Type 2 diabetes may protect against ALS

People with type 2 diabetes may have a lower risk for being diagnosed with the serious neurodegenerative disease amyotrophic lateral sclerosis (ALS), also known as Lou Gehrig’s disease, according to a study led by Harvard T.H. Chan School of Public Health researchers.

The study was published June 1, 2015 online in JAMA Neurology.

Marianthi-Anna Kioumourtzoglou, research fellow in the Department of Environmental Health at Harvard Chan School, and colleagues studied the association between diabetes, obesity, and ALS using data from Danish National Registers. They compared data on 3,650 people diagnosed with ALS from 1982 to 2009 with that of 365,000 healthy control patients.

The researchers found that type 2 diabetes—but not obesity —was associated with a lower ALS risk. They also found type 1 diabetes appeared to increase the risk of being diagnosed with ALS.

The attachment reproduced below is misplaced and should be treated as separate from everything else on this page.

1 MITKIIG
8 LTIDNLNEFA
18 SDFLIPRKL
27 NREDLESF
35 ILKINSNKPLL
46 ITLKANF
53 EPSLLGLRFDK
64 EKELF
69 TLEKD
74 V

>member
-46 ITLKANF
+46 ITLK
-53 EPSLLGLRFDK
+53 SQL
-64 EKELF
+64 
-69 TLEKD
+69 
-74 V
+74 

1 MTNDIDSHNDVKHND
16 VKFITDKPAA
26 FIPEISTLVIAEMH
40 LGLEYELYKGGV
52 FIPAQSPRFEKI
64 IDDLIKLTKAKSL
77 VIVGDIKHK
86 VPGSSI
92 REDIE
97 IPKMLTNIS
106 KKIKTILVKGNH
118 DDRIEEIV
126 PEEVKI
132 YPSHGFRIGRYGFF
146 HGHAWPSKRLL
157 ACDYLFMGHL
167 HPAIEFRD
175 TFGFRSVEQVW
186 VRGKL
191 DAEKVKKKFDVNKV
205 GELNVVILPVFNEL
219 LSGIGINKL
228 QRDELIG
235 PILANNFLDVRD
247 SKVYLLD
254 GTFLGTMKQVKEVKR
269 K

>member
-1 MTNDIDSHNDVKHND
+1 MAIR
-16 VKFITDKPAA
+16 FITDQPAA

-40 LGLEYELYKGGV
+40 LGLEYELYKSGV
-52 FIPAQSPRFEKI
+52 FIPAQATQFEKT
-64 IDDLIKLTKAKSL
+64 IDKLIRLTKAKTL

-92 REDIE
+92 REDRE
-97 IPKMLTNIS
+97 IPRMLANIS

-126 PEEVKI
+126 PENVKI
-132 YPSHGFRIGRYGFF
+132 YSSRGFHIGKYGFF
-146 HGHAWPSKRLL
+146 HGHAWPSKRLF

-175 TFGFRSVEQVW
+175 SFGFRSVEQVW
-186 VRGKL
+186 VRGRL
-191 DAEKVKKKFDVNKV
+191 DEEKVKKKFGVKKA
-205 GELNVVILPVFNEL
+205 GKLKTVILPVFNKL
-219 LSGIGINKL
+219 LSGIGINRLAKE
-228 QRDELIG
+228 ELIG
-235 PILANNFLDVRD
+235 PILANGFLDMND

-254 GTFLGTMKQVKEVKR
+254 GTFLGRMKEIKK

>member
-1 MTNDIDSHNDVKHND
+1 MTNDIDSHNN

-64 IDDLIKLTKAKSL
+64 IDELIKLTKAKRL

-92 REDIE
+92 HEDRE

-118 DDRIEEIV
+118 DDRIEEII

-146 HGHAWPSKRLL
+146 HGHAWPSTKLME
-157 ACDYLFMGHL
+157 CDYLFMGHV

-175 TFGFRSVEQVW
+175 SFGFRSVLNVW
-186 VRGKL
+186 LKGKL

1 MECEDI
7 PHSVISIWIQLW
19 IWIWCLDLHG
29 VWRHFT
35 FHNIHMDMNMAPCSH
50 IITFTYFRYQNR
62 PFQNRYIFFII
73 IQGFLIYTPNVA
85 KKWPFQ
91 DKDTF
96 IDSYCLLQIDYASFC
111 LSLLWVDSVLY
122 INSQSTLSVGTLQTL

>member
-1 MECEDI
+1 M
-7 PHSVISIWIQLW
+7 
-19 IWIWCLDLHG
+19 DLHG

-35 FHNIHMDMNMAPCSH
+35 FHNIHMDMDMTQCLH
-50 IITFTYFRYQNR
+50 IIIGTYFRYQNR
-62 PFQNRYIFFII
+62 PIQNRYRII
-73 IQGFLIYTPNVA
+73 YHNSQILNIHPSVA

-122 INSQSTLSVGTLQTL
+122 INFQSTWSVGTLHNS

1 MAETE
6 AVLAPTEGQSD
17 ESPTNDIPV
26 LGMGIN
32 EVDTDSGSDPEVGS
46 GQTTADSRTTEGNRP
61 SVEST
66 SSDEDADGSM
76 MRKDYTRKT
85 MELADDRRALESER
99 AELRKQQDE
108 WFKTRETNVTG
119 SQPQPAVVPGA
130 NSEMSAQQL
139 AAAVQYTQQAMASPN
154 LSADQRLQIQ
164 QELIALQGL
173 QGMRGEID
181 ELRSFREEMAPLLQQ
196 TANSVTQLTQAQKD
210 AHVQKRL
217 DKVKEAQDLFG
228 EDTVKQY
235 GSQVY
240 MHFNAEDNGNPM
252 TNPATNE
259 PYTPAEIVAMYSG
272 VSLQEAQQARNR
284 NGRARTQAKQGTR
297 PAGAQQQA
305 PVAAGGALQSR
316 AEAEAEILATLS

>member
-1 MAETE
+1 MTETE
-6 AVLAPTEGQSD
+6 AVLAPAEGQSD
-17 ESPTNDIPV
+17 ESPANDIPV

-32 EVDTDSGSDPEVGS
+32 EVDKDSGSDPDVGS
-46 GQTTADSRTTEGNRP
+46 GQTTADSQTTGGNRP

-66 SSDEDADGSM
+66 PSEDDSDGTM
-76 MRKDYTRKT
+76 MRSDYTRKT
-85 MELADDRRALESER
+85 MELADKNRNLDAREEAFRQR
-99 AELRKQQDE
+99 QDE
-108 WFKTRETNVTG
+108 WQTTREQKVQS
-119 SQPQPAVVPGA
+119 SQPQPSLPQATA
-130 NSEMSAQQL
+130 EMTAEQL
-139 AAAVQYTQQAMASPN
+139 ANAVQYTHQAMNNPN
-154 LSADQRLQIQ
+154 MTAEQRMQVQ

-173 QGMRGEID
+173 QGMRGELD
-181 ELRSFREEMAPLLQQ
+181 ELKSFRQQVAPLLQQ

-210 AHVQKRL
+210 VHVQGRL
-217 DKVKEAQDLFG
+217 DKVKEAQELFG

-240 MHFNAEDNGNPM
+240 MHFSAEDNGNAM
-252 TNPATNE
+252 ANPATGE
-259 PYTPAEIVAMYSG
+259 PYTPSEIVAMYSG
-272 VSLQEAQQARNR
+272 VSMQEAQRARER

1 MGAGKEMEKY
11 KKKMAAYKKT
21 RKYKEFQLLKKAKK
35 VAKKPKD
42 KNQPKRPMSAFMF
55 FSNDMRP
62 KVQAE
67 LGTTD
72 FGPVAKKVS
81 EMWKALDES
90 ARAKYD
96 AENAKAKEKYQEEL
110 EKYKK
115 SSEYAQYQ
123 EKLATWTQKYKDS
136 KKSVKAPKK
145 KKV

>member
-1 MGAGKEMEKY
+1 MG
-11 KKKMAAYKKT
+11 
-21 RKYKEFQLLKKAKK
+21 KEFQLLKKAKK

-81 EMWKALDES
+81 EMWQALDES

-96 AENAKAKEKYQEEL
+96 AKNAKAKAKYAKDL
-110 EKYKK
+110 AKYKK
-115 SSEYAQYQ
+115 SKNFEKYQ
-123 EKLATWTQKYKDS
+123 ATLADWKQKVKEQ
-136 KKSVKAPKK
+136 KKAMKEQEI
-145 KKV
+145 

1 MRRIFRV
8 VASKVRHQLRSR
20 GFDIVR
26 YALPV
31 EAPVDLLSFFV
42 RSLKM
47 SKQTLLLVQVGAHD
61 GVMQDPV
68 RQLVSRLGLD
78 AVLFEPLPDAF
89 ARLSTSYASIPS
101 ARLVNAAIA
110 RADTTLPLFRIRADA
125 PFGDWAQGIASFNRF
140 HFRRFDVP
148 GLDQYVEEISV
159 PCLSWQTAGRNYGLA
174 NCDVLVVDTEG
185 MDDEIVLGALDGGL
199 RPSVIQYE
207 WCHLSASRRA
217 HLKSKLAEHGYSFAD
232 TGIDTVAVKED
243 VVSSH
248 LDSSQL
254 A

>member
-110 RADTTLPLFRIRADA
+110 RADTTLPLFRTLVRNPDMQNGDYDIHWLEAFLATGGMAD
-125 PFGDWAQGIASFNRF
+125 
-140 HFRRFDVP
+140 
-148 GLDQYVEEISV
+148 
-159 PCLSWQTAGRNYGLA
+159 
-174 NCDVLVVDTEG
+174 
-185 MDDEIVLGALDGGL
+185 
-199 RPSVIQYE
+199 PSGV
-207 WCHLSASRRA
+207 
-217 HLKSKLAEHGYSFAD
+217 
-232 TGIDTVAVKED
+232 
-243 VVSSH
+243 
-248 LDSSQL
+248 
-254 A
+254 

Other Harvard Chan School researchers included senior author Marc Weisskopf, associate professor of environmental and occupational epidemiology, and Ran Rotem and Ryan Seals of the Department of Environmental Health.

Read the abstract: Diabetes Mellitus, Obesity, and Diagnosis of Amyotrophic Lateral Sclerosis A Population-Based Study

Read a June 2, 2015 MedPage Today article: Study: Diabetes Lowers ALS Risk

Read a June 1, 2015 Endocrine Today article: Type 2 diabetes may reduce risk for ALS

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